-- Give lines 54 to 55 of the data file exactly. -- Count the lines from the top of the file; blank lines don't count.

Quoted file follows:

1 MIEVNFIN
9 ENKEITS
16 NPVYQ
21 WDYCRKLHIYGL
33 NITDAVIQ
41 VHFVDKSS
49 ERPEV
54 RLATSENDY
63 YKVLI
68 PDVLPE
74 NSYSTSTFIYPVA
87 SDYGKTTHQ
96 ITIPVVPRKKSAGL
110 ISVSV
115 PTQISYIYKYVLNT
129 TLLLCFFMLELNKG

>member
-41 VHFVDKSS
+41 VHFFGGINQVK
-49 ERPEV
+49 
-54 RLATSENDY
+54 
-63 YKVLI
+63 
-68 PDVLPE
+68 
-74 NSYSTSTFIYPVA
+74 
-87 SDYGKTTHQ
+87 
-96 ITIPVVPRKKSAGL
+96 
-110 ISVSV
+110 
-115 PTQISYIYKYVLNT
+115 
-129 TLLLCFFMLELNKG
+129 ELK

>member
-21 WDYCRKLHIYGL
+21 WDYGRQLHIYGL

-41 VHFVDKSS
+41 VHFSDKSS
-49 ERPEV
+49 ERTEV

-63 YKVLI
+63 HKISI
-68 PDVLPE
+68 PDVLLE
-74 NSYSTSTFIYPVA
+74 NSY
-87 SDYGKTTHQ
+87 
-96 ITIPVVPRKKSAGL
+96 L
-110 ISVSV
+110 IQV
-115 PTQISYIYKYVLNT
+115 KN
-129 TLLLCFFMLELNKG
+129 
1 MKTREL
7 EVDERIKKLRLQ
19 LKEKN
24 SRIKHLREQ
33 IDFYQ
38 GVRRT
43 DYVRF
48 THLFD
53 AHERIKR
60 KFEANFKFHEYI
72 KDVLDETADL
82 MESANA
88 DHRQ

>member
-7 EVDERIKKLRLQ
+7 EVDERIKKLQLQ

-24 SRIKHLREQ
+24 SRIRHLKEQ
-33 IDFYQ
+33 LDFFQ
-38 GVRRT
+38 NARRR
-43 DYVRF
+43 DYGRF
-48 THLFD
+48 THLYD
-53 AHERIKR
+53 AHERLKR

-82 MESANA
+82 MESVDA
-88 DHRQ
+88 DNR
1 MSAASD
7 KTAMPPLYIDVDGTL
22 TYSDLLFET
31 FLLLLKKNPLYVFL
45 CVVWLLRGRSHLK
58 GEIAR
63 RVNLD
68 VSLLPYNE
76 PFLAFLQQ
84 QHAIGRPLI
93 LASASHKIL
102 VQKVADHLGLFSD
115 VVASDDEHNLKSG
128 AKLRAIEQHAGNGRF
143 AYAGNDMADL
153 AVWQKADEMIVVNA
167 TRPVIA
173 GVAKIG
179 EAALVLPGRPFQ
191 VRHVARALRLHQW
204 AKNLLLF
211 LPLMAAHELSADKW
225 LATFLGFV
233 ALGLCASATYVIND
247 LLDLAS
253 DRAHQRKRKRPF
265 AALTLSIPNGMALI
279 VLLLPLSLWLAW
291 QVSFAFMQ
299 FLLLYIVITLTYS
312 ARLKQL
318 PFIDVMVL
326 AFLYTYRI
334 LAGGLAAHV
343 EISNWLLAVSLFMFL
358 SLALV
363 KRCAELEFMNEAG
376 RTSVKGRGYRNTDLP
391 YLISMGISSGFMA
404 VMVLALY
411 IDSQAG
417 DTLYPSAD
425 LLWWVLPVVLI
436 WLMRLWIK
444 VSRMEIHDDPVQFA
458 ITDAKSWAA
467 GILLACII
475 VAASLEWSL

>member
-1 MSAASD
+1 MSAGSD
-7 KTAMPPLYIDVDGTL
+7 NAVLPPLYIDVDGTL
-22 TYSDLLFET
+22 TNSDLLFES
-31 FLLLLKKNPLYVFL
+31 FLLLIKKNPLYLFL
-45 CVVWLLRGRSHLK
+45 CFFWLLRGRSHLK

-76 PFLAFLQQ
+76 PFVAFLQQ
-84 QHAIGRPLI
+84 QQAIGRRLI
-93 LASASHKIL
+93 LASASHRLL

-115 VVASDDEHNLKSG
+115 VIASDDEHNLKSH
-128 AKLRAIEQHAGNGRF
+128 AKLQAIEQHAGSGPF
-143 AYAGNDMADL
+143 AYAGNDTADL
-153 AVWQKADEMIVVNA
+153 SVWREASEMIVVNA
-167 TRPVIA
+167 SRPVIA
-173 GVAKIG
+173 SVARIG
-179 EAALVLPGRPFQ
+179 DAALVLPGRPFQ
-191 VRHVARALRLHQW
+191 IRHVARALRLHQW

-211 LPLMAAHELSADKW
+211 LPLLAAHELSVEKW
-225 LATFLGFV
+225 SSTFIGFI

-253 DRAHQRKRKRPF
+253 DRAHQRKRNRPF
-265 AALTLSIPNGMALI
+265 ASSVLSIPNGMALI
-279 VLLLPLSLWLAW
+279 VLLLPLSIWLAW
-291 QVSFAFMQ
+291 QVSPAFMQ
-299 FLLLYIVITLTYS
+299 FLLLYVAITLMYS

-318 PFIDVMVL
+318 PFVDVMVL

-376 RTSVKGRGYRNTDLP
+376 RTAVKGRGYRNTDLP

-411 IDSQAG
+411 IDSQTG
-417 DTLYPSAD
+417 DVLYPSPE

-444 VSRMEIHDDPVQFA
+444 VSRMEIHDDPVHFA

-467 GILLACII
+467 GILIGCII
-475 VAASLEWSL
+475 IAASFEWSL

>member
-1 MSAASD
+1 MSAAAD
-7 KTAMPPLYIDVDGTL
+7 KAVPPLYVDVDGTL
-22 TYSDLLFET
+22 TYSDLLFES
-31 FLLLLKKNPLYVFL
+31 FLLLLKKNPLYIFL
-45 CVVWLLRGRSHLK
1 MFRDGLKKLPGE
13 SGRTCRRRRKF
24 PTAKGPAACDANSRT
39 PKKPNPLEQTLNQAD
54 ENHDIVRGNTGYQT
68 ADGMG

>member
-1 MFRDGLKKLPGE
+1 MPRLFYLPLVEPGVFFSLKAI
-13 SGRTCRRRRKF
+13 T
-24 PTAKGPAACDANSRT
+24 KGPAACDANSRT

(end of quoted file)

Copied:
+87 
-96 ITIPVVPRKKSAGL